I wish the other roles were done as well as defender... You could on 4 different campaigns have 4 different defenders and have VERY different play experience. A fighter, a Swordmage, a Warden, and a Battlemind almost felt like completely different.

Striker KIND of got this by the end but really it felt very much like if you saw 1 or 2 you saw all of them (some characters may be better or worse builds, but all felt the same)

Leaders and controler were the worst for it.
 

dave2008

Legend
While I get where you’re coming from, I think you are overselling 5e here. In a no-to-low magic 5e campaign, you are pretty much limited to 4 classes out of 13 (depending on how you feel about monks), and you have to spread them out pretty carefully to fulfill all roles.

If your preferred playstyle is low magic, I can definitely see getting tired of the lack of class choice after 2 or 3 characters.
Well we are still on our first characters from the start of 5e and were are only at lvl 15 (though on an extend Covid hiatus). So we haven't gotten tired of our fighters and rogues yet!

Honestly it amazes me how fast some people play. We had one set of characters for the full run of 4e and we are still on our first set for 5e. There is no fear of my group running out of classes to play (they almost always play fighters anyway) ;)
 

Well we are still on our first characters from the start of 5e and were are only at lvl 15 (though on an extend Covid hiatus). So we haven't gotten tired of our fighters and rogues yet!

Honestly it amazes me how fast some people play. We had one set of characters for the full run of 4e and we are still on our first set for 5e. There is no fear of my group running out of classes to play (they almost always play fighters anyway) ;)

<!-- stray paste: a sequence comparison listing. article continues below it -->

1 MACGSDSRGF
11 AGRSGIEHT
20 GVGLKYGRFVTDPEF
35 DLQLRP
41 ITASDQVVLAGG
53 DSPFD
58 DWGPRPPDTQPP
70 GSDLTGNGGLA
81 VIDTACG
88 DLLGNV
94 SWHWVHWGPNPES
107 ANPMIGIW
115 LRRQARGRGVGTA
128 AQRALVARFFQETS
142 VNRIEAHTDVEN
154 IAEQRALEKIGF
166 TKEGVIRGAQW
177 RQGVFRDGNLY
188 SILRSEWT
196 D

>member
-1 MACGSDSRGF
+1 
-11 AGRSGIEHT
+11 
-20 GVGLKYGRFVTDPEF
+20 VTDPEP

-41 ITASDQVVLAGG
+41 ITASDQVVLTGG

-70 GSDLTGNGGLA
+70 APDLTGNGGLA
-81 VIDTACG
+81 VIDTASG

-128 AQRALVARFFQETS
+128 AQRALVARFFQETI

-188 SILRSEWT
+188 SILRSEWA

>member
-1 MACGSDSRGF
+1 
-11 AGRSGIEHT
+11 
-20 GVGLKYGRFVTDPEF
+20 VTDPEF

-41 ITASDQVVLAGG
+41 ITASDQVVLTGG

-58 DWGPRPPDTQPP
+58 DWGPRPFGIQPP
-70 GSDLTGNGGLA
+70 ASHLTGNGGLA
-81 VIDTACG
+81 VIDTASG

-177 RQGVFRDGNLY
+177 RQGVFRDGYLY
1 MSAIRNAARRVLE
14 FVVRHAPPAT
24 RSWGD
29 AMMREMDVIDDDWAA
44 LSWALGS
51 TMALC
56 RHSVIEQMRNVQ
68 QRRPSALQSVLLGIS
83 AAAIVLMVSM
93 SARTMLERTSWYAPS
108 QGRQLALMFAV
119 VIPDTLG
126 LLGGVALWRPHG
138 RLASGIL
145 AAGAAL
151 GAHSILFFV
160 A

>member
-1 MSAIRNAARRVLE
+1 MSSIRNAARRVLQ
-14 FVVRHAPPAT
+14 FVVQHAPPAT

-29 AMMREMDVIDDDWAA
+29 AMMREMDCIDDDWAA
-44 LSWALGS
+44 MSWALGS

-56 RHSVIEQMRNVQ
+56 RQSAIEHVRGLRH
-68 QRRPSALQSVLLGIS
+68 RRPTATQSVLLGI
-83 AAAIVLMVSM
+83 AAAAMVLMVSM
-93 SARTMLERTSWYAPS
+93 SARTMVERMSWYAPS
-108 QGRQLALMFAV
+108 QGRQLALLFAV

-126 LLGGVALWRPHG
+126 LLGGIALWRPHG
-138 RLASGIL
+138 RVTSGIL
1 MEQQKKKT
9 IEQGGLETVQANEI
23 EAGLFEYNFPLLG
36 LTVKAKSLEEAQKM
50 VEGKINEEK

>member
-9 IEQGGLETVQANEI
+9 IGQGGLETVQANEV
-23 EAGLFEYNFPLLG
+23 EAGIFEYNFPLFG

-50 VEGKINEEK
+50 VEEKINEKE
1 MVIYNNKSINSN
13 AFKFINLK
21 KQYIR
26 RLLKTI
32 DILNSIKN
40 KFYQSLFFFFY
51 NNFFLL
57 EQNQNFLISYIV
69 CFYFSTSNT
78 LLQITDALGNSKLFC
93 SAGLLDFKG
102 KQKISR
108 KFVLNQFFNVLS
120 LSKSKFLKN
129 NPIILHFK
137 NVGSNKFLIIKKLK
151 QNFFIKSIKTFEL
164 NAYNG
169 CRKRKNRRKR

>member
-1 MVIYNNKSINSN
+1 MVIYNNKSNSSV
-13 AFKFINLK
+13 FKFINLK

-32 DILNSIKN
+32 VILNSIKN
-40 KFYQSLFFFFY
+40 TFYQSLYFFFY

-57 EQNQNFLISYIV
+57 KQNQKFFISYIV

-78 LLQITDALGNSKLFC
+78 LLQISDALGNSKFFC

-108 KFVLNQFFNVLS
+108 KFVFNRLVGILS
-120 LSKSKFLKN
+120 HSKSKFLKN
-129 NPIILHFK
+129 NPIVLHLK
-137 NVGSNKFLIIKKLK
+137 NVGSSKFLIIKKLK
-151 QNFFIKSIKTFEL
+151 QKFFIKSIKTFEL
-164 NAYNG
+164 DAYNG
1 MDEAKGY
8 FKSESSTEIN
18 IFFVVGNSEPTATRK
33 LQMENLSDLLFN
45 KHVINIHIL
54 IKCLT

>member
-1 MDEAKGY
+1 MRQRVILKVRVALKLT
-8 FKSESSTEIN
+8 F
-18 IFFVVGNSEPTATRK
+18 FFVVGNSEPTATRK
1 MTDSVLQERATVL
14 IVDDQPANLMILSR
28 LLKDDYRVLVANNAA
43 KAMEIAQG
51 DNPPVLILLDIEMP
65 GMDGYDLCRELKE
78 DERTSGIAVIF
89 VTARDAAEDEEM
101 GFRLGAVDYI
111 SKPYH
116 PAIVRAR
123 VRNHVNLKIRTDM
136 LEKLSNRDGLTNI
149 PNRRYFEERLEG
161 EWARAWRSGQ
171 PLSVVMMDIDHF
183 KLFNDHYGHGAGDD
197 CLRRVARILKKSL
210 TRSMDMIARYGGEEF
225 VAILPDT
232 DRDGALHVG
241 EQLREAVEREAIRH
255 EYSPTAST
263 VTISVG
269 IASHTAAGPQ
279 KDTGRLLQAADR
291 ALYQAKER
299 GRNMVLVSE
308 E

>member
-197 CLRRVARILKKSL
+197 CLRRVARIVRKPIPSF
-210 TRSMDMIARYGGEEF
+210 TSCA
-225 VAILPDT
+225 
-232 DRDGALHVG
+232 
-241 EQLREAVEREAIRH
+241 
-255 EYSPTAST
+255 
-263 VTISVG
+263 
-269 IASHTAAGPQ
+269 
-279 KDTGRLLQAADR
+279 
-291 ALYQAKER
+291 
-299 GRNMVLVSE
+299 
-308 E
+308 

on average we do 1 campaign per real year (between 9-15 months) but we have 3 1/2 running right now (1 weekly 2 2 on 2off alternating and 1 almost never but in theory 1/month) so over 8 years I would say 16-20 campaigns and a few short adventures... even saying I DM half (and I think that is about right) that would still be 8-10 characters.
 

dave2008

Legend
on average we do 1 campaign per real year (between 9-15 months) but we have 3 1/2 running right now (1 weekly 2 2 on 2off alternating and 1 almost never but in theory 1/month) so over 8 years I would say 16-20 campaigns and a few short adventures... even saying I DM half (and I think that is about right) that would still be 8-10 characters.
Yep, that type of production amazes me. I can't imagine it as a DM. The old player in me has wonder how you get to know your characters if you only have them for a year or so? IME it takes a lot of time to discover what makes a character tick and to build storylines. As a DM I can't imagine accomplish that with 4-6 PCs in a year. Of course I realize everyone plays differently, but it really is foreign to me!
 

Micah Sweet

Legend
Well we are still on our first characters from the start of 5e and were are only at lvl 15 (though on an extend Covid hiatus). So we haven't gotten tired of our fighters and rogues yet!

Honestly it amazes me how fast some people play. We had one set of characters for the full run of 4e and we are still on our first set for 5e. There is no fear of my group running out of classes to play (they almost always play fighters anyway) ;)
Is PC death off the table in your games? That might be part of the reason.
 

Bill Zebub

“It’s probably Matt Mercer’s fault.”
Because if those classes are there to be chosen and other players at the table choose them, you end up stuck playing in a much more magic-first game and party even though you yourself chose to go with a non-magical character.

Same goes for if they multi-class; if magic-using classes are seen as (or worse, outright are) better and-or more optimal and the option to play them is there, players will naturally gravitate toward that option even with what would otherwise be a non-magical character, just to keep up. Meanwhile your own preference gets squashed.

Seems to me that’s a problem with how one chooses the people they game with, not the game itself.